“Part of it is the sheer size of the program and its complexity,” said Kathleen King, GAO director of health care, in a telephone interview. The program needs lots of providers to make sure patients have adequate access to health care, she said. “They can’t be like a private insurance company and exclude people because they don’t like their practices.”
CMS has “discretionary authority” to ban a doctor from the Medicare provider list if his license to practice has been revoked by a state, spokesman Aaron Albright said in an e-mail. The agency would not reveal if it has taken any action against the providers identified by Bloomberg as having lost their licenses to practice, saying such a disclosure would be a violation of the doctors’ privacy.
The U.S. Department of Health and Human Services Inspector General (HHS OIG) also can ban a doctor from Medicare if a state has revoked a medical license. Like CMS, it isn’t required to do so. Donald White, an agency spokesman, says the revocation of a license falls into a “permissive area where they will not necessarily be excluded” from Medicare. He said doctors are “generally not excluded” in cases where one state has pulled a license but another allows that doctor to continue practicing, with the knowledge of the first state’s action.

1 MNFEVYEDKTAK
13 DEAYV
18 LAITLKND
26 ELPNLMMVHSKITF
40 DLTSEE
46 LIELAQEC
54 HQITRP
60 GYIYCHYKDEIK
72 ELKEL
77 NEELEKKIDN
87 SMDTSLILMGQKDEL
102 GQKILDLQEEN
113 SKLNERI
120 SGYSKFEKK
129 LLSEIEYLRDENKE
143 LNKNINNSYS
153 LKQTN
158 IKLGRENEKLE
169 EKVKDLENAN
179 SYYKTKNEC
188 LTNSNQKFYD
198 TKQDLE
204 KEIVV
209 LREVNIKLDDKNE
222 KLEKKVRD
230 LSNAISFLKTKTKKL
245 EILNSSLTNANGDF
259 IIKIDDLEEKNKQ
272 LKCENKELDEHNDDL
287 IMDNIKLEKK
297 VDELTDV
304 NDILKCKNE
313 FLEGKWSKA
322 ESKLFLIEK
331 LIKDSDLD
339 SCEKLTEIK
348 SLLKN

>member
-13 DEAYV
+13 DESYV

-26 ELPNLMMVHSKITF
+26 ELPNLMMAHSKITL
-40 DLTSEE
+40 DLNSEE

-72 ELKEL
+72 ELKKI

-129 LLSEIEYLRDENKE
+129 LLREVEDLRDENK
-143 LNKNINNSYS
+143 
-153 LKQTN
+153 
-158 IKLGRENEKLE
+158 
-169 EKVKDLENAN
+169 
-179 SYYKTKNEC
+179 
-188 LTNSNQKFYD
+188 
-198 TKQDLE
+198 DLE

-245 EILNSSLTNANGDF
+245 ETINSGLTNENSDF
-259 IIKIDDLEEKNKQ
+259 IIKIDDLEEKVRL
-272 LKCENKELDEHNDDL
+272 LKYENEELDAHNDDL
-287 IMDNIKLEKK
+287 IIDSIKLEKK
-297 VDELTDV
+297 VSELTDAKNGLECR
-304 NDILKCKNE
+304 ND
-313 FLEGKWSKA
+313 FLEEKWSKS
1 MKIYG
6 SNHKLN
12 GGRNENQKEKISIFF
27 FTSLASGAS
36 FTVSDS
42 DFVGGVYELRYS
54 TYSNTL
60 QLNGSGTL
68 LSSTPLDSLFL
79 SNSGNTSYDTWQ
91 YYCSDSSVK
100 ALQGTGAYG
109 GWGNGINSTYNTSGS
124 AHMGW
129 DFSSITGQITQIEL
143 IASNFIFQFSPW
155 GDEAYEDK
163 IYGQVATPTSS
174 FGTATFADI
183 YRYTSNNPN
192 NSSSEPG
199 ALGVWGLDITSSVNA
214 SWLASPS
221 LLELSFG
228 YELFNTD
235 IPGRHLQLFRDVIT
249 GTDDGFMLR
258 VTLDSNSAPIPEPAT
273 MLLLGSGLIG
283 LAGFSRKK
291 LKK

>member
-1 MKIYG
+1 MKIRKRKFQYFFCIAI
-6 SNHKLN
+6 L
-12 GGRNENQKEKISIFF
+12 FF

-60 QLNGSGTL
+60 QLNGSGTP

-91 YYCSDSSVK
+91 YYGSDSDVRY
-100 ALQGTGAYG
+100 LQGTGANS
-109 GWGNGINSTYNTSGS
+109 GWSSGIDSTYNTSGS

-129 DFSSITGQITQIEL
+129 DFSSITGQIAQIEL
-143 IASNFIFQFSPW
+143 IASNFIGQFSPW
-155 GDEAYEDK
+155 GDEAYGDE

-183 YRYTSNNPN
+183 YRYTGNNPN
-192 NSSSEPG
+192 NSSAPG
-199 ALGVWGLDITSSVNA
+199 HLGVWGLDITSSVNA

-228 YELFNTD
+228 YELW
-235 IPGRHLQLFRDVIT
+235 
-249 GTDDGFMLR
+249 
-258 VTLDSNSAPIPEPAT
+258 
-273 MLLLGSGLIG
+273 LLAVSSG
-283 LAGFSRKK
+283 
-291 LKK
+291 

In all seven cases identified by Bloomberg, the doctors stripped of a license in one state were allowed to practice in another state and continued to bill Medicare.
The state of California revoked the license of internist Sean Steele in February 2012 following his guilty plea to misdemeanor battery against a woman who accused him of a sexual assault in the back seat of his chauffeured car in Las Vegas. He was ordered to pay a $1,000 fine and complete impulse-control counseling, according to records from the Medical Board of California.
The administrative law judge who heard the board’s case against Steele in California said the doctor “savagely” attacked the woman and called his actions “extremely egregious.” The judge said Steele lied throughout the case.
The woman, an attorney who met Steele through an online dating service, suffered severe injury, according to the California board decision.